The complexity aesthetic is therefore often contentious to performers and audiences alike, who are equally challenged to abandon the absolutist standards that have come to characterize the capitalist-dominated classical music industry and adopt new criterion for performance and reception. From a pedagogical standpoint, the aesthetic presents unprecedented physical and interpretational dilemmas to performers now required to develop a new relationship with the performance of their instrument and the concepts of notation and the work. Performers are charged with developing a responsible interpretation of complexist music that acknowledges the impossibility of perfectly realizing the score given the conflicting and overlapping nature of the material without shrinking away from the challenge: in other words, the demand for empirical representation that has come to characterize traditional classical performance is often impossible and unwanted—the immense amount of surface detail is not merely a virtuoso display, but a physical means to a sonic end. The quantity of material therefore raises questions of interpretive intention and demands a new set of aesthetic criteria that acknowledge the qualitative differences in the nature of performance. The act of artistic interpretation is no longer a matter of individualistic phrasing, articulation, etcetera, but achieving a distinct sonic and physical identity for a given work—the relative “success” of the identity being based on the clarity of the mediation between the intentions of the composer and of the physical possibilities and limitations of the performer. To this end, performers must be able to make aesthetically informed judgments about the music they are engaged with—both within the score and the contextualizing argument or impetus of the piece. Through this line of questioning, one can arrive at an understanding of the physical and sonic identity of a work: finding and exploiting components that can be brought out in performance—musical ideas around which a performance can revolve (i.e. what is the nature and significance of this figure or passage in the broader context of the work?). Realizing the identity of such a work often means inverting the artistic values espoused in traditional pedagogy: prioritizing the negotiation of the notated sensory aspects—local physicalities—over the understanding of large-scale phrasing and form. New vistas emerge from this standpoint: the fundamental interpretational act is to understand and practice the conflicts inherent in the informational surfeit, allowing a solution to emerge in the context of a performance.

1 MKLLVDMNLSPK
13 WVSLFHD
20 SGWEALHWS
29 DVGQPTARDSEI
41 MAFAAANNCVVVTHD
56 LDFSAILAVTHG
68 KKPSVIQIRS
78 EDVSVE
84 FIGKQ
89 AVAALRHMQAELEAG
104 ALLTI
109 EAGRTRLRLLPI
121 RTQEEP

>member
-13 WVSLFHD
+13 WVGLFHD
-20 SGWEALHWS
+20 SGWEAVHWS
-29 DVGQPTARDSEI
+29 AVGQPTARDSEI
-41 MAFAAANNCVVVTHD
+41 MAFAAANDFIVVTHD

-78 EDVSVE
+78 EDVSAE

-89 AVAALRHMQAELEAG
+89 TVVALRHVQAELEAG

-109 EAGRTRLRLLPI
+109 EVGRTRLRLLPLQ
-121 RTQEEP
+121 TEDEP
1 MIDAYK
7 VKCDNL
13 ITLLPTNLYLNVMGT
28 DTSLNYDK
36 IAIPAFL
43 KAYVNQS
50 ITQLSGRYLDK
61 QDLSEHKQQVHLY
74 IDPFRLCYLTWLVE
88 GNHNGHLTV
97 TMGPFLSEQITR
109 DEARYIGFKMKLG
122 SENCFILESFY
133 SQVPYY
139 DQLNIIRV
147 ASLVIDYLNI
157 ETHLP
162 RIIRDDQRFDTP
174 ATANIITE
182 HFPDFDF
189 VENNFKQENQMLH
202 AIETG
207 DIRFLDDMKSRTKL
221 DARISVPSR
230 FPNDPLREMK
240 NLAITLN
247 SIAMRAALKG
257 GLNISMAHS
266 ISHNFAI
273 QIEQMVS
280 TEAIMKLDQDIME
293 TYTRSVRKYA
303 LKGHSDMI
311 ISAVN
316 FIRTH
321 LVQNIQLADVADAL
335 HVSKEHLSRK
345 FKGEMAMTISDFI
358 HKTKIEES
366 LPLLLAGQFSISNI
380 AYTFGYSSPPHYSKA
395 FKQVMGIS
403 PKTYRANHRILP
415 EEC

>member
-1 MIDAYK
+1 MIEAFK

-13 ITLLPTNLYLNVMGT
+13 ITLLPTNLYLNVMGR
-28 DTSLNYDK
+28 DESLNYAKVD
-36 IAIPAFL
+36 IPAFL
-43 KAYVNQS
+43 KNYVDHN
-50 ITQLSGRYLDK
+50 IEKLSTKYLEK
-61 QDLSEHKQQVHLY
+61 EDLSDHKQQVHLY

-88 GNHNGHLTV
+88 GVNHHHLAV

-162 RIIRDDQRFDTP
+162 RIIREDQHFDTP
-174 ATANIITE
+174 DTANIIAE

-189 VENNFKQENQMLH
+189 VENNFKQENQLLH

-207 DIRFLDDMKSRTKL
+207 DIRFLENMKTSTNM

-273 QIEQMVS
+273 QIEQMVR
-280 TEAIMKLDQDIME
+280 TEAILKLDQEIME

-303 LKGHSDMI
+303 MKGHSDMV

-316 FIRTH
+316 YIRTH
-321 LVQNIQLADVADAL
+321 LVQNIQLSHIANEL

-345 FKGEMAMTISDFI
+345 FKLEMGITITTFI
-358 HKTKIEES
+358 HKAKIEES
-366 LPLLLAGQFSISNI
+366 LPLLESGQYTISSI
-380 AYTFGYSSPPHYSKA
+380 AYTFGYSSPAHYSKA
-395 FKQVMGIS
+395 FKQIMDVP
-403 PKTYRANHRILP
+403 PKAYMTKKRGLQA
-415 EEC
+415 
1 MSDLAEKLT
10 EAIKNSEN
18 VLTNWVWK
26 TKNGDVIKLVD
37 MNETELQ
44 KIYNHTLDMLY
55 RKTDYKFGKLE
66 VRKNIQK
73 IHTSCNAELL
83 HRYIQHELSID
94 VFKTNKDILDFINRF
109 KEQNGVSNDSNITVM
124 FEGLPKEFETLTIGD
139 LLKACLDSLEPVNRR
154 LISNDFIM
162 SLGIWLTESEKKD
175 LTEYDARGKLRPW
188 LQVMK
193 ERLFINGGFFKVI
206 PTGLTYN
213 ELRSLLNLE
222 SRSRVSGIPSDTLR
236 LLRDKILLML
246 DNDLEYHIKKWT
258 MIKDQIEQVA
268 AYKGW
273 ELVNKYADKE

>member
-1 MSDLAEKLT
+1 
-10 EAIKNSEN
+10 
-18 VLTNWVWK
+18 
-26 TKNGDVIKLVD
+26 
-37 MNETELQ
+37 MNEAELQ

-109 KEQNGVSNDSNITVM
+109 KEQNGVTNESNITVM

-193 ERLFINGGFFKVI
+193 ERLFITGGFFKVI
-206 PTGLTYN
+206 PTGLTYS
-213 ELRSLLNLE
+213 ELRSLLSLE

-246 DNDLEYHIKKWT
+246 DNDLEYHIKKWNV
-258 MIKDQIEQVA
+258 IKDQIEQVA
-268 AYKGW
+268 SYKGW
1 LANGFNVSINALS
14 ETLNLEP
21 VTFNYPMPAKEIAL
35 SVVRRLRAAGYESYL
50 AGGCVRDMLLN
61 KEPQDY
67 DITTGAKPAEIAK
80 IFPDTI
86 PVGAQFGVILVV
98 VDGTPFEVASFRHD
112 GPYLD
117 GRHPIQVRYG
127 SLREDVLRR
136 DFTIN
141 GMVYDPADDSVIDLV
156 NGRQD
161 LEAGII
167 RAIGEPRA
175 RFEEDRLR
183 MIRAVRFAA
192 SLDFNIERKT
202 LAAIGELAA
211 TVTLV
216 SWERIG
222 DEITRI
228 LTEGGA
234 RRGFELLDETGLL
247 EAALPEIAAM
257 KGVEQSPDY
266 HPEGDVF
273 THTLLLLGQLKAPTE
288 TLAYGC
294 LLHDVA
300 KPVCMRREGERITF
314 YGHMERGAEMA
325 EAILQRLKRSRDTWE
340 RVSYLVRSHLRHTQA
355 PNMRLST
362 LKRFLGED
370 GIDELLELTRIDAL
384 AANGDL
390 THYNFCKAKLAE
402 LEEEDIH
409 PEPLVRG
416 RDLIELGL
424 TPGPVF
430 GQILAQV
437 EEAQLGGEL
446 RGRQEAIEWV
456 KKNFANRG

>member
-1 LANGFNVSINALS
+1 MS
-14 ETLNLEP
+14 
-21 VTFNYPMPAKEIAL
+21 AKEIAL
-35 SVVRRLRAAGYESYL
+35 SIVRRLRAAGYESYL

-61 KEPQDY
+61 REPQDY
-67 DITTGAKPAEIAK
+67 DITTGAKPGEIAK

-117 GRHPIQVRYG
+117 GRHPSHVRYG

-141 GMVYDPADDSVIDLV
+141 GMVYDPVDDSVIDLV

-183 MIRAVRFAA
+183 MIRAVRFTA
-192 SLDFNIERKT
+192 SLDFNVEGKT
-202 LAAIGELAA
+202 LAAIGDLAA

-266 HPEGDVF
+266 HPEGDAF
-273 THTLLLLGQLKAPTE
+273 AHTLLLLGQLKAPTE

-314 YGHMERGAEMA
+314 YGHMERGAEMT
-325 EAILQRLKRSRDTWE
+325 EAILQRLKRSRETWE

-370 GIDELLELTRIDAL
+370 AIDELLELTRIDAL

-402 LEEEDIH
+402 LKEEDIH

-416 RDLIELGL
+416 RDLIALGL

By accepting experience over understanding we do not allow the wealth of detail to hinder our interpretation, but open new potential inroads into the work. Detail is neither constricting to an interpretation nor freeing, but an active force that draws the performer’s mental and physical attention to the composer’s idiosyncrasies and the unique sonic forms and identities of the work. The artistry emerges as a special active kind of involvement with the new expressive potentials of the aesthetic.
* – Understanding completely that the terms ‘complexist’ and ‘complexity’ are largely poor journalistic terms, I use them largely in reference to Claus-Steffen Mahnkopf’s article, “Complex Music: Attempt at a Definition” in New Music and Aesthetics in the 21st Century, Vol. 1: Polyphony & Complexity, edited by Claus-Steffen Mahnkopf, Frank Cox, and Wolfram Schurig, 54-64. Hofheim: Wolke Verlag, 2002.